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‘Smart’ slasher prototype developed

RD&A News | February 2022
28 Feb 2022
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A university research team has developed a prototype for a “faster, smarter and more efficient” undervine slasher – which is set to help growers wanting to move towards lower intervention farming.

The Semi-Automated Slasher (SAS) system – which uses sensor-controlled motion to deliver higher precision performance – has been developed by researchers at Flinders University in collaboration with Ledgard Pruning Systems.

Chief investigator Dr Amir Zanj, a Research Associate in Flinders’ Advanced Control System Research Group, said the slasher had the potential to resolve a number of issues that growers struggle with.

“Our ‘smart’ slasher has a faster operation than existing slashers, the finished grass cut is finer; and the operation is contact-free, meaning that vine trunks and young vines are not damaged. Importantly, it also reduces the need for specialised labour,” Dr Zanj said.

“In all, it offers a better outcome and savings in labour costs.”

The current solutions for mowing undervine growth are either to manually mow or use heavy duty slasher systems. 

“If the vineyard is small enough, it may be reasonable to manually mow the intra-row vegetation. However, due to the amount of labour required, as well as the potential to seriously injure grapevines, this solution is only used as a spot treatment,” Dr Zanj said.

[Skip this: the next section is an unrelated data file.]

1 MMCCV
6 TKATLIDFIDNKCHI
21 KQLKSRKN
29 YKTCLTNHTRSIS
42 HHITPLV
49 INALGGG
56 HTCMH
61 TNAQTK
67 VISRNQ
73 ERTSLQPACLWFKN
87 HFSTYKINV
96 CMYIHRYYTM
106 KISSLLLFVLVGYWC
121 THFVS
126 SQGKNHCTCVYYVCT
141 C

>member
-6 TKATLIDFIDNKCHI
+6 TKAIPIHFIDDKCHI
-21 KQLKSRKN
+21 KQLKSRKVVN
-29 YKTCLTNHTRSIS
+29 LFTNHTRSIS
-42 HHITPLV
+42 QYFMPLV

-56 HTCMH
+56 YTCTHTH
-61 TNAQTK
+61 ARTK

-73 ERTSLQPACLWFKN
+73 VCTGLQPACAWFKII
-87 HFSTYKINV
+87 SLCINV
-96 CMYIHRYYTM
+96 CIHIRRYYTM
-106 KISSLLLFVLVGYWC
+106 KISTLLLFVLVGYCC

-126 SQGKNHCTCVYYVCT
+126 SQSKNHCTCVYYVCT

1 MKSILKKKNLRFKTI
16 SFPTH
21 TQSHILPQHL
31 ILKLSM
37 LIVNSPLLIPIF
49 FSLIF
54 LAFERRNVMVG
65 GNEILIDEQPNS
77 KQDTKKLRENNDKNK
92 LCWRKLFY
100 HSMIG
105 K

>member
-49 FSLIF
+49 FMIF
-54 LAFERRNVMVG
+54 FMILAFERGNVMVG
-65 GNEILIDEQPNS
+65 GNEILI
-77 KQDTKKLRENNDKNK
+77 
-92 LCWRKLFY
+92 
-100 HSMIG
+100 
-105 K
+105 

For larger scale vineyards, heavy duty slashers (mechanical impact systems) are commonly used.
Dr Zanj said while mechanical impact systems are effective in their simplicity, there are common issues among them, limiting their operational speed. 

“Also, the excessive care required to not damage any vines while operating the system requires hiring specialist drivers which leads to increased operational costs.”

How the smart slasher works

The smart slasher functions in three distinct phases: a sense phase, a plan phase and an act phase.

The sense phase uses a novel soft touch detection sensor to detect vine collision. The plan phase of the control system operates in real-time to create an ideal path for the system. Finally, the act phase of the control system has been developed as a three-state on-off controller, as the hydraulic actuator (which physically controls slasher head movement) is fed by a three-way valve at a constant flow rate.

Each phase is then combined to create an intelligent, “smart” slasher that is capable of avoiding vines.

“The main goal in this project was to develop a closed loop semi-automated slasher system that successfully fulfilled current market requirements – not requiring a specialist driver, operating at modulated speed, not damaging young vines and cost-effective. 

“We’ve been successful in achieving that and are now looking for an investor to partner with us in commercialising the prototype concept.”

The smart slasher was designed, equipped and prototyped for Australian domestic automation industry provider, Task Automation. The prototype is the first phase of a long-term vision towards a fully digitalised farm – the Automated Vineyard Management System.

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This content is restricted to wine exporters and levy-payers. Some reports are available for purchase to non-levy payers/exporters.